Working with User Stories: The Missing Parts

Not long ago, someone emailed me asking me to write about working with user stories. I have a few thoughts about working with user stories. I thought I would write about what I call the “missing parts problem” this time.

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In my experiences working with user stories, one element often missing is how a new feature will work with existing features. Notice that I stated “in my experience” because this doesn’t need to be the case. I realize this statement might bring questions to mind – it raised questions in my mind as I tried to explain the missing part problem to a project stakeholder recently. These are the questions and thoughts that roll through my mind and are darn close to a conversation I had recently.

What’s missing in the stories?

The user stories are usually about the new features without hashing out how a new feature will work with existing features. So I end up with 10 user stories about a new feature but the feature is alone. The stories are missing how the new feature will play with other features.

How do I look for the missing parts?

What I do is I create a vision of the new or upgraded feature in my mind; I then walk through the rest of the application with that new feature in mind. Some features will have no – um, perhaps this word works – interplay, no interaction with the new feature. If there’s no interplay to consider, I move on. I do this with aspects of the application that might not be thought of as features – such as active, inactive users, user permissions, etc.

It takes some discipline to walk through that same course over and over but the upside is you get faster at this the more often you use this approach. I’m sweeping through the whole application. I’m not thinking about features in a staccato disconnected fashion.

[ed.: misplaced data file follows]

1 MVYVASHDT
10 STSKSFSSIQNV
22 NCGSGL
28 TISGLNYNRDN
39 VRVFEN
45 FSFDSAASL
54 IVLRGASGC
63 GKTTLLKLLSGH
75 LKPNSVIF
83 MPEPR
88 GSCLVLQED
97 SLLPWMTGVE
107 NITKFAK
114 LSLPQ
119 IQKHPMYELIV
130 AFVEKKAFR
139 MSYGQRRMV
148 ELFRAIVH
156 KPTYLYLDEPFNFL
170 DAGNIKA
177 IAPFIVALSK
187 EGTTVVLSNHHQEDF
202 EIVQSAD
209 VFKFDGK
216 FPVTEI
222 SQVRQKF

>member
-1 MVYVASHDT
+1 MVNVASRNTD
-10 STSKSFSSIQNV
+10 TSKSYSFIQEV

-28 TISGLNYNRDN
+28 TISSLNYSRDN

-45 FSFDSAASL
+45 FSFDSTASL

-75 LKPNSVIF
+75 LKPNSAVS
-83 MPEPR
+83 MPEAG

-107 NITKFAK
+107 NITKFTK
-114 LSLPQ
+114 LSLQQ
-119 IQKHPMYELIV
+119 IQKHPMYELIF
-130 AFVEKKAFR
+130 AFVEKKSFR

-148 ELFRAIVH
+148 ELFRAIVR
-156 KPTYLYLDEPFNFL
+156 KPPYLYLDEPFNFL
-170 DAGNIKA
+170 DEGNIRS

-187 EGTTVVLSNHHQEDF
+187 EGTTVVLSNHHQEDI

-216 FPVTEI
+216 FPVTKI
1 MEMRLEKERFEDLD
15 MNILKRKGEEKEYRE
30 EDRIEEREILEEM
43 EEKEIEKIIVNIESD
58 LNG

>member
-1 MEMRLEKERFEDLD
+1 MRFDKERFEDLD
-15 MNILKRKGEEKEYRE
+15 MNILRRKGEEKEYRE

If you can’t draw that vision in your head, map it out in your notebook. I probably look like I’m zoning out when I gaze out windows or close my eyes but I can see things in my mind pretty clearly. An alternate approach would be to draw a table with a list of the application features and continually run through the list. It’s kind of fun because it’s like holding a puzzle piece and your hand, looking at a jigsaw puzzle and asking yourself, does it (the new feature) fit here? How about here?

I do write a fair amount of grids/tables in my notebooks as I plot out combinations. And if it helps to know, I don’t get my grids right on first drawing – I frequently have to draw them out 2 or 3 times before it’s a grid that works for what I want.
And that thought process is massively helpful because now I’m part of the application, I’m learning. I could be handed the same grid of combinations or permutations of whatever I’ve thought of but I wouldn’t have consumed the knowledge as much as if I drew it out myself. This is the same reason that when I’m given a table I try to force myself to not see the table as complete but instead ask, is anything missing?

Why are there missing parts?

I don’t know. Deep sigh. On one project I worked remotely with a virtual team, the person writing the stories didn’t think I would have input despite my asking to be involved. On another project, the stories were in place when I joined the team. But here’s the more important perspective – I don’t want to whine about not being involved – yeah sure that happens sometimes but more importantly – I would never look to user stories or requirements to think that everything I needed to think about would be written down anyway.

I expect to be the person on the project who thinks of the combinations of things that result in unfortunate results. Or sometimes gets to discover a rock-solid application – whichever the case may be. The combinations of a new feature with an old feature, a new feature under stress, a new feature with challenging data, race conditions, and boundary conditions – the list continues.

If the user stories covered everything, and I all I needed to do was test the user stories, then I wouldn’t be an exploratory tester. I would be a test script executioner or a user story executioner. In either case, I would have disengaged thinking from my work. (Ok, I’ll stop the soapbox.)

How do I continue with testing in this situation?

Happily. I know this is one of the first areas I’m going to think through and see if I can find issues. When I do, I nearly always hear the same reaction from the developers, “Oh.”

But this is probably a good time to point out that I never want to be snotty about finding a defect. Building a good rapport with development is so important. And I make mistakes too – all the time – so it’s best to remember that.

If you have other questions on this subtopic, let me know.

I’ll post about what I do with the parts that are there – the next time.

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